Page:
In late 1944, German forces under the command of Colonel General Lothar Rendulic devastated Finnmark, Norway’s northern- and easternmost county that adjoins Russia. Rendulic was tried before a Nuremberg-based US military tribunal for this incident. He asserted that he honestly, albeit erroneously in hindsight, believed that a Soviet attack was imminent, and that scorching earth was the only effective and proportionate policy to hinder enemy advances. The judges acquitted him, noting their obligation to approach the situation “as it appeared to the defendant at the time”. This ruling, issued in the 1948 case known as Hostage, laid the foundation for the so-called “Rendulic Rule”, a key principle of modern customary international humanitarian law.
Three quarters of a century later, the idea that commanders making difficult decisions in good faith ought to be protected from wholesale retrospection remains intuitively sound. And yet unresolved questions surrounding the actual state of Rendulic’s knowledge, devastation’s suitability as a means to counter his perceived threat, and the scale of the property destruction and population displacement carried out in view of their stated purpose, linger. Nor do we clearly understand the Rendulic Rule’s emergence, content and significance under international humanitarian law, or how it relates to the reasonable commander test and mistake of fact as a defence plea in international criminal law.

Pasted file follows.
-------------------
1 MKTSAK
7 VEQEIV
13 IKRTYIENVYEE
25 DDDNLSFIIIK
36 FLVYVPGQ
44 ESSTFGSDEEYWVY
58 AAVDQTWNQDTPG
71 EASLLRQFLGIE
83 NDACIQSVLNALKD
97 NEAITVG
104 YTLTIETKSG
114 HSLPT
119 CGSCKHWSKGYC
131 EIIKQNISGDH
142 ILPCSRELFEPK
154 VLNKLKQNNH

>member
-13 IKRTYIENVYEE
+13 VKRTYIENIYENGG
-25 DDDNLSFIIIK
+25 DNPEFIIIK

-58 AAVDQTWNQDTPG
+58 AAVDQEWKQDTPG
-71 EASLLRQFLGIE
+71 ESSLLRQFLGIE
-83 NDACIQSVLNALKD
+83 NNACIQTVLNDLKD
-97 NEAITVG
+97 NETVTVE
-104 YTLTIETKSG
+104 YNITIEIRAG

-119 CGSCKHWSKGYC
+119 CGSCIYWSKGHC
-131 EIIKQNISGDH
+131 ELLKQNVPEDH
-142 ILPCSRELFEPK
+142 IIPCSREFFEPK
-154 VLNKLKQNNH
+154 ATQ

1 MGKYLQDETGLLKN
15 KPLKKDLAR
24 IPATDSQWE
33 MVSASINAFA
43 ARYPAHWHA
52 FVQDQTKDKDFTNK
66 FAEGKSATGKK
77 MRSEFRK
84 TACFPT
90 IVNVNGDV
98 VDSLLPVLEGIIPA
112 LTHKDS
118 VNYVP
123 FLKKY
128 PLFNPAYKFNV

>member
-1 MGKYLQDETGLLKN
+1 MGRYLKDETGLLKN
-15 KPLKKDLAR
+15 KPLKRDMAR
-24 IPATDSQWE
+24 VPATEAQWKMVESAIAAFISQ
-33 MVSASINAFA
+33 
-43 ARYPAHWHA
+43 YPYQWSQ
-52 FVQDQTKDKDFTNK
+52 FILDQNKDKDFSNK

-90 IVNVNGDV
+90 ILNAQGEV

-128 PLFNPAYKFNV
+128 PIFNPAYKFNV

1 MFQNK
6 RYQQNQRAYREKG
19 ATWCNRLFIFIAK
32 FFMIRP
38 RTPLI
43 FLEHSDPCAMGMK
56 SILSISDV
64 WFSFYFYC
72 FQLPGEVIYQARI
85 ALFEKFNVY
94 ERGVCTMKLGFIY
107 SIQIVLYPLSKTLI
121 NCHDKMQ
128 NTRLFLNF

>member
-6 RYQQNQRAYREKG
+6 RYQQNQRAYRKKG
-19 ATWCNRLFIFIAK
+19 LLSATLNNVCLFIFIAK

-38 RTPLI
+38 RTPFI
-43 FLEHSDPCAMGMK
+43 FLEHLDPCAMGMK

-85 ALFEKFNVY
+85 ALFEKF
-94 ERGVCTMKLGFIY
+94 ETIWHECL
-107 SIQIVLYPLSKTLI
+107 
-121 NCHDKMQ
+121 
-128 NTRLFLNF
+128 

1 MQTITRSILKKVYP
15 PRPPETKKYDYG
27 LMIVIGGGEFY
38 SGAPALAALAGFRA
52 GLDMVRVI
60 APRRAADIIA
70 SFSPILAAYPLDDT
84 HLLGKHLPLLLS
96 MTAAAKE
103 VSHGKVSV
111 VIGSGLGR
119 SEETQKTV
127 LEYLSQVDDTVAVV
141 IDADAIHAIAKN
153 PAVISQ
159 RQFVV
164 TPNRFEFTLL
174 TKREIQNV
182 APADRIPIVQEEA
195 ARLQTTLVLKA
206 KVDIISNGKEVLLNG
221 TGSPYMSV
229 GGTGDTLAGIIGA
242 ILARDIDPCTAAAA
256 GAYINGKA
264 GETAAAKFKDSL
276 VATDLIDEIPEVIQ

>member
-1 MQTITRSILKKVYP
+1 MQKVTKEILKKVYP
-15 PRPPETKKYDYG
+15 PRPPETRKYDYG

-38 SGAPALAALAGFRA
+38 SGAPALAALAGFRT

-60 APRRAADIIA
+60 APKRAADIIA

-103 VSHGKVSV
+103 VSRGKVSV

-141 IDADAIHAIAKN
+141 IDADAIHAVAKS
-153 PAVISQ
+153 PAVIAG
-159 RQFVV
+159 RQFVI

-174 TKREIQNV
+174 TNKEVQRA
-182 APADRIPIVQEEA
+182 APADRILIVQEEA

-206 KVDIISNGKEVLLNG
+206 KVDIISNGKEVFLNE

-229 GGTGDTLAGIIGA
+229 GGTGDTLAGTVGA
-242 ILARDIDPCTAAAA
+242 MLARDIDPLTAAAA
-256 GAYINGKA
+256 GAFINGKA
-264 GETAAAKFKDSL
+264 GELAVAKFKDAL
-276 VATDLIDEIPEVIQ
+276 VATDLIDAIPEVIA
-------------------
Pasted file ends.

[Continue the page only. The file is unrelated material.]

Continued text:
Today’s operational environment surrounding combat decisions has become even more complex. Controversial military action often reverberates far beyond its immediate context. The decision’s motives and purposes, the quality and quantity of the information available as well as the honesty of its assessment, the fitness of the action chosen vis-à-vis the aim sought, the balancing of competing interests such as force protection and civilian safety, and the like, are bound to receive detailed scrutiny from numerous angles as a result. The advent of artificial intelligence, deep learning and unprecedented computing power in modern combat decision-making will only complicate the matter further.
At this conference, a multidisciplinary team of eminent historians, international lawyers, strategic thinkers and military ethicists offers a definitive account of Finnmark’s devastation, Rendulic’s acquittal, and the no second-guessing rule’s strategic, legal and ethical significance in the age of increasing autonomy in combat decision-making. What does it mean for the relevant information to be reasonably available to the decision-maker – human or otherwise? What counts as its honest assessment, and when is accountability engaged? These are among the matters our speakers address as we approach Hostage’s 75th anniversary in 2023.